From brass bands and folk singers to lullaby writers and sitarists, there's no shortage of non-metal musicians that have taken a turn at reworking the heavy-metal classics that we all know and love. But narrowing down the best of the best is the hard part, which is why we posed the question to you: What is the single greatest non-metal cover of a metal song? See what you chose in the ranked list below.
One of the coolest things is when an artist successfully reworks a song into an entirely different genre, which (in the best cases) further reveals the songwriting strength of the original composition. Cake's take on the Black Sabbath epic "War Pigs" whittles down the original to about four minutes, and adds a mean bassline between all the guitar flourishes. Cake also manage to work in a bit of their sense of humor, too, by adding an insanely ridiculous trumpet to the main riff to simulate a siren sound. It's far different than the original, but a good homage that still embodies Sabbath's message.
When approaching Iron Maiden songs your average music listener might not immediately focus on the band's lyrics. But not Ryan Adams, who puts a spotlight on just how good of a lyric writer Bruce Dickinson is (and how well the band writes melodies) with his cover of "Wasted Years." It's a full acoustic take on the original, and turns its killer riff into something surprisingly tender and vulnerable. Adams' croon over the guitar work situates the track firmly in the folk-song realm, and his voice embodies Dickinson's original sentiments of regret and alienation.
Let's face it, at its core Black Sabbath's 1972 ballad "Changes" is far from your typical Sab jam — more like a full-on heartbreaking pop song if say the Carpenters or Carole King or some other contemporary got a hold of it. As such, singer Charles Bradley's version of the track takes the pop and injects a heavy, heavy dose of soul, which rearranges the DNA into a full-blown R&B classic.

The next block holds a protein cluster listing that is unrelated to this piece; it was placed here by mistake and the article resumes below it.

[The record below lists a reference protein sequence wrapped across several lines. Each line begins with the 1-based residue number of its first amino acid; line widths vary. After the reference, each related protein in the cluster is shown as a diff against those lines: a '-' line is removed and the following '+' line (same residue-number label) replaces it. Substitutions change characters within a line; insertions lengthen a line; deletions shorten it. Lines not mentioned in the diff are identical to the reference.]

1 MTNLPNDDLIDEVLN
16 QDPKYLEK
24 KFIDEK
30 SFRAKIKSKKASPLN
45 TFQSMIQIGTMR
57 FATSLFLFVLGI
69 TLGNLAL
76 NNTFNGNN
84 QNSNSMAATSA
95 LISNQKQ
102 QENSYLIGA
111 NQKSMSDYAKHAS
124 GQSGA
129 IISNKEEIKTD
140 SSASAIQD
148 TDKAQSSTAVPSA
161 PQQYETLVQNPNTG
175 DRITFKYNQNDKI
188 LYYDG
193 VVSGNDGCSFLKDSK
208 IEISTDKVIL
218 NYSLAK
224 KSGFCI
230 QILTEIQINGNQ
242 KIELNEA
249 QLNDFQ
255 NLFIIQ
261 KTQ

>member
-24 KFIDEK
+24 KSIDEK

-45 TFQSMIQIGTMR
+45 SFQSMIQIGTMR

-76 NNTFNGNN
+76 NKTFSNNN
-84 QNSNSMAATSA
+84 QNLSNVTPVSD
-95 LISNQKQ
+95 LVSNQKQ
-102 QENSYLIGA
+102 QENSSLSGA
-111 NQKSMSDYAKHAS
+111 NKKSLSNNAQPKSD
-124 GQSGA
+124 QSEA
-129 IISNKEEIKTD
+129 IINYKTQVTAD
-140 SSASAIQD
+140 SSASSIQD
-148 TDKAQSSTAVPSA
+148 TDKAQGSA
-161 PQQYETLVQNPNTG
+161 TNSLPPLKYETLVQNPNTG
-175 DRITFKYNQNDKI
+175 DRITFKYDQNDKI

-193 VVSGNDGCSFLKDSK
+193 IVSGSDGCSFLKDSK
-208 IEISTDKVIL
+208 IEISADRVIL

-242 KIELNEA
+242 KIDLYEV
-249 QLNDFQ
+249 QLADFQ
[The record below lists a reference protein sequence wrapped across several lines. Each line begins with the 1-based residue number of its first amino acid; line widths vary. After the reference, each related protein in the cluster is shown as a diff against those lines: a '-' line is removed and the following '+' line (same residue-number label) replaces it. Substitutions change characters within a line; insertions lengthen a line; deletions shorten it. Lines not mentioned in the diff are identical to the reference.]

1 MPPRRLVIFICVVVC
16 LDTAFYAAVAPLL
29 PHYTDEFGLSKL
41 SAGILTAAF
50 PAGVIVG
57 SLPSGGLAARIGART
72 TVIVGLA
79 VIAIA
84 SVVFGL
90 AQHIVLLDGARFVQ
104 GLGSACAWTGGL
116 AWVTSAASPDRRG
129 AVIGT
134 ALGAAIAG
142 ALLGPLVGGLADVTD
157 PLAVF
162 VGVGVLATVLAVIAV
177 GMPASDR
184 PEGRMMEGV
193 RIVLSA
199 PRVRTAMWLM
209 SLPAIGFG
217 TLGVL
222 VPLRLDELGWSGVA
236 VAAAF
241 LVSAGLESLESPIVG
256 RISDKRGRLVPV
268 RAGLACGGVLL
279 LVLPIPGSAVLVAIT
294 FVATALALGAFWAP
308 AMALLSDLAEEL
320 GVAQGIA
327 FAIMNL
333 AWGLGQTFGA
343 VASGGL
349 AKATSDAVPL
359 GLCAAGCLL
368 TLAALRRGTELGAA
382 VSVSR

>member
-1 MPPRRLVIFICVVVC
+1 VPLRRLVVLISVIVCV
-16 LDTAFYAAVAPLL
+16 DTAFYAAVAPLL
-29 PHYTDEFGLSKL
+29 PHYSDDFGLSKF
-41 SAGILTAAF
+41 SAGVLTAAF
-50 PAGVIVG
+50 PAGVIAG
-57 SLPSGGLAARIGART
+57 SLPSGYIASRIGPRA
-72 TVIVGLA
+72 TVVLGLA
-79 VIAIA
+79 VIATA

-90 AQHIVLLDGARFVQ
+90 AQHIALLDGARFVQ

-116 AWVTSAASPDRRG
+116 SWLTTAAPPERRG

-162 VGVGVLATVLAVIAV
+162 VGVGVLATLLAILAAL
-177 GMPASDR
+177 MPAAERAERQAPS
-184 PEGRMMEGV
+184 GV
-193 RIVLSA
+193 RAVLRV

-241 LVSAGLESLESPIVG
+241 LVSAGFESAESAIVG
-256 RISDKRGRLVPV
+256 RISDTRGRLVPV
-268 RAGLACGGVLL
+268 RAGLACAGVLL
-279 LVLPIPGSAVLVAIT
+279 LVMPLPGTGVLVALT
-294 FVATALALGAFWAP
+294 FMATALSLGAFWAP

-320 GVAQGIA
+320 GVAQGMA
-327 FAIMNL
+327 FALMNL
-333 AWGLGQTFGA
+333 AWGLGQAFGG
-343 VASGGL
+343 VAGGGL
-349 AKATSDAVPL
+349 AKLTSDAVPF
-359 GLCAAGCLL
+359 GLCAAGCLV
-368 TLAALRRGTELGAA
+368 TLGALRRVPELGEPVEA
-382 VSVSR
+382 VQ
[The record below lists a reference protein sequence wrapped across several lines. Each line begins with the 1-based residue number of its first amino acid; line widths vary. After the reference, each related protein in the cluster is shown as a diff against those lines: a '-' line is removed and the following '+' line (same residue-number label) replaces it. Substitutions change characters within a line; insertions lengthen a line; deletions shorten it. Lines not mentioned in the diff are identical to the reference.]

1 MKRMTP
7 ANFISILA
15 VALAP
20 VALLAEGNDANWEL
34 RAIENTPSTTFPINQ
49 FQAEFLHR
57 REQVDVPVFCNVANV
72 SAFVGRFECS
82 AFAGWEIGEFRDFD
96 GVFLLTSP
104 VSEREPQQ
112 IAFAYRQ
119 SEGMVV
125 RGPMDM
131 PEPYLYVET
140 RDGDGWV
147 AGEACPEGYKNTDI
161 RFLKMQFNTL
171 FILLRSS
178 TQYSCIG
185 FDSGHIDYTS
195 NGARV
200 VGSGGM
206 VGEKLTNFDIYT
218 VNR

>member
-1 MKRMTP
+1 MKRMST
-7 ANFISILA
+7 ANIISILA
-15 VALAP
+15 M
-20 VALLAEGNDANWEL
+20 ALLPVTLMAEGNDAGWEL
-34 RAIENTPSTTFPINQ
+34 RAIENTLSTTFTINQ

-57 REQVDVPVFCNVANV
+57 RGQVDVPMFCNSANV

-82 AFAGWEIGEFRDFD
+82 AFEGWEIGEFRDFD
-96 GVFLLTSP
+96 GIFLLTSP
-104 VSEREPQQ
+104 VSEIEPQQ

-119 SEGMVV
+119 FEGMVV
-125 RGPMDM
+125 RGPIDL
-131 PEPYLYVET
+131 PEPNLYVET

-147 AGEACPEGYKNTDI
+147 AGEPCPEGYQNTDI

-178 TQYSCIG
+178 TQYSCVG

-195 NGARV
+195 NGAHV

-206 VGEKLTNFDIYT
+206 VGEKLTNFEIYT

In 2001 singer-songwriter Tori Amos unveiled her stunning take on Slayer's classic "Raining Blood," which takes the evil vibes of the original to frightening new levels. The 1986 original is a damn-near perfect encapsulation of heavy metal, with a sinister-as-hell riff and Tom Araya spewing complete darkness. Amos completely re-imagines this darkness and distills Araya's lyrics and the band's main riff into a subdued haunting experience. The cover truly does sound like it was written for the end times, her voice casting a long shadow over the brooding pianos and chilling atmosphere.
With the help of famed producer Rick Rubin, in 2002 country star Johnny Cash dropped the final album released in his lifetime: American IV: The Man Comes Around. The majority of the record contained minimalist reworkings of popular cover songs, including Nine Inch Nail's 1994 classic "Hurt." Trent Reznor's original was written about the throes of addiction, and the residual shame in any wasted soul as they find themselves, once again, lying to friends and family. Cash pruned the profanity, (changing "crown of shit" to the far more pious "crown of thorns,") and delivered an absolute haymaker of gothic Americana. His was about death, and how all the accolades in the world don't mean nothing when you feel the lights shutting off. Rubin drained everything out of the mix save for an adrift guitar, piano and an insurrectionist "A Day in the Life"-like orchestral rumble at the climax. Thank god the Man in Black had one last classic on the way out.